1. I read the book and loved it. Thought it was an heartfelt and largely sympathetic portrayal of a complicated father son relationship. Why exactly did your parents (dad in particular) despise it?

    1. He was embarrassed to see his life in print. He thought he looked petty. There was a scene where he asked me to pay for his cab ride to the airport in Denver -- I paid for the whole trip, but had overlooked that -- that rankled him.

    2. What about the depiction of his youth? It was certainly sympathetic at least; made him look heroic at times, I thought.


    3. He sounds cheap and crabby.

      Wonder if your spouse or offspring ever read or post on here clandestinely.

    4. My wife reads it -- openly, not clandestinely. The boys occasionally. None of them post here.

    5. Tate: That was my thinking. But it only takes a little spit to spoil the soup.

  2. From what I can read here, it 's a heartwarming story, well told. I remember reading this somewhere, perhaps one of your blogs. Many of us have been in that awkward exchange with our dads. I don't know why the book didn't do better. Perhaps it wasn't well publicized or the publisher didn't do enough. Anyway, you don't look like your dad at all. Must take after mom.

    1. It may have run in the excerpt in the paper a dozen years ago -- I wish I had thought of that. Would have saved me retyping it.

    2. I remember reading this at the time. In fact I remembered the excerpt as soon as you said earlier in the week that you were going to be having book excerpts this week. I'm not sure what it says when your fans keep better track of these thing than you! Great writing as usual. I can't say I blame your dad though. Who wants their foibles put out to the world. I know that you put out your own but maybe it's different when someone else is doing it.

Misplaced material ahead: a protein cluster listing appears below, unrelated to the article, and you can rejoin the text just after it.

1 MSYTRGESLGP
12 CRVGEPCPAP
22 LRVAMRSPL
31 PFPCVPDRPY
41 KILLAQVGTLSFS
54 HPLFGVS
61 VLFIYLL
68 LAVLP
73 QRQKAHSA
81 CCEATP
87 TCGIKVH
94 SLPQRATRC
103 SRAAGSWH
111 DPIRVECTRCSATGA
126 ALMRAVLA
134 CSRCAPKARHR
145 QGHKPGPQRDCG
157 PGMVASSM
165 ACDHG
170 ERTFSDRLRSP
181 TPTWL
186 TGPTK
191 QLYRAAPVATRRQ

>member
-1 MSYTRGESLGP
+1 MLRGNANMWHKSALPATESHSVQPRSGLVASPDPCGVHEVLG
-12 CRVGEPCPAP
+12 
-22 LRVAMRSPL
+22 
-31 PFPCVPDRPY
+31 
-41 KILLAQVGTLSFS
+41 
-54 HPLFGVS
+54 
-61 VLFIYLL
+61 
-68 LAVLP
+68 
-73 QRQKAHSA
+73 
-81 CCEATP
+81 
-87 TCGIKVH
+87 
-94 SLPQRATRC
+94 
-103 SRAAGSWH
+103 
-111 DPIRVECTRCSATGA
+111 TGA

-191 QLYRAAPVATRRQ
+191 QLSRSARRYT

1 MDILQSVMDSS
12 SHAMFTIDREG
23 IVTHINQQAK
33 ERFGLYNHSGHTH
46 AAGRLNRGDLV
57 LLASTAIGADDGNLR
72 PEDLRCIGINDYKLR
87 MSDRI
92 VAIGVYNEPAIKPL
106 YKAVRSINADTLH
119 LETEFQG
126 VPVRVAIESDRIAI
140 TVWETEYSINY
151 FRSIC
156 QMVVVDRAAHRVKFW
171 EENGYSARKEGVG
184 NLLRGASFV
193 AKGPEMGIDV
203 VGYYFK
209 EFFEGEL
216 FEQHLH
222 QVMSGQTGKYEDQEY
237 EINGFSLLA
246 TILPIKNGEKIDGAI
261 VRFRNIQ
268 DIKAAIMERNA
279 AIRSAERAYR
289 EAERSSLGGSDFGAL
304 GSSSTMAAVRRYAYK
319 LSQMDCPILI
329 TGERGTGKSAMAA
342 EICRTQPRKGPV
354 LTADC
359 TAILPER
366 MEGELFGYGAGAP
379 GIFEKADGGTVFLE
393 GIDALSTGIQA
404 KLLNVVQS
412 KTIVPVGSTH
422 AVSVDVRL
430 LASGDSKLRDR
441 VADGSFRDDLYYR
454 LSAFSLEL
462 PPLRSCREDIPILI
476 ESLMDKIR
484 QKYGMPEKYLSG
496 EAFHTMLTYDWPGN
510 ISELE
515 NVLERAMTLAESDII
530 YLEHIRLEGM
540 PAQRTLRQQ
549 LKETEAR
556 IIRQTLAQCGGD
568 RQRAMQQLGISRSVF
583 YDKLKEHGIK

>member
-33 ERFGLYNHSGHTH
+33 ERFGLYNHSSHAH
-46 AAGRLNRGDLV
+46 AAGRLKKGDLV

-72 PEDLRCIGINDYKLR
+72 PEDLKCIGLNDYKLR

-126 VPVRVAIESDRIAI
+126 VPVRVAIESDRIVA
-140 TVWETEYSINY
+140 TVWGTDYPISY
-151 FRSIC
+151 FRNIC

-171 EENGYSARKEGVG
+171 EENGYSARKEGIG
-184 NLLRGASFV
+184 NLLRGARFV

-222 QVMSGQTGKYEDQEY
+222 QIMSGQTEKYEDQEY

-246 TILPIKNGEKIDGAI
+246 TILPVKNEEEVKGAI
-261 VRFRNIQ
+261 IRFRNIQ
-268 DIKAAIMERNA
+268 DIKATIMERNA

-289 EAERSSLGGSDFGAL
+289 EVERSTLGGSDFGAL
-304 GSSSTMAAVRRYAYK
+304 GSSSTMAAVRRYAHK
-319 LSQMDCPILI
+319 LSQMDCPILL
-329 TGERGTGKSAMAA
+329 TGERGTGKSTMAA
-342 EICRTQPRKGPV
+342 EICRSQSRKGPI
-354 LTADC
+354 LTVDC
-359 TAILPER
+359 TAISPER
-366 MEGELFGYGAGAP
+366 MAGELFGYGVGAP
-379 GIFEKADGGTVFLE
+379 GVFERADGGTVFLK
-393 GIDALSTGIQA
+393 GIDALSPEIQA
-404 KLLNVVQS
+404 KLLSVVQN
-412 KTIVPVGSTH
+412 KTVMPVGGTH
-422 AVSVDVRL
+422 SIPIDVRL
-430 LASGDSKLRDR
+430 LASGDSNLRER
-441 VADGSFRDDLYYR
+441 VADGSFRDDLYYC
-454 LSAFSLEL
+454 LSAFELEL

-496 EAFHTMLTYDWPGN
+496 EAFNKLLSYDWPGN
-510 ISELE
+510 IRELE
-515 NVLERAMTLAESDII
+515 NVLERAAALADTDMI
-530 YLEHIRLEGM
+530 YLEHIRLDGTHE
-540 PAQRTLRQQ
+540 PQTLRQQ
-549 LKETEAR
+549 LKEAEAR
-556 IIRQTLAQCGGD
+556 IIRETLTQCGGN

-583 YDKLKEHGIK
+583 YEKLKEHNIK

3. I remember reading, and enjoying, it. One wonders if you still have daddy issues, or if your parents have come around to the fact that many professional authors end up at odds with family and friends. As William Faulkner put it: "If a writer has to rob his mother he will not hesitate: The 'Ode on a Grecian Urn' is worth any number of old ladies."

    You are right to be proud of the book -- or of getting any book published if one is not a celebrated politician or entertainer. Still, some disappointment at lack of public acclaim -- and compensation -- is understandable. Hilaire Belloc no doubt spoke for all authors when he wrote this little couplet:

    "When I'm dead, I hope it might be said.
    His sins were scarlet, but his books were read."

    Tom Evans

  4. Beautiful fall photograph up there.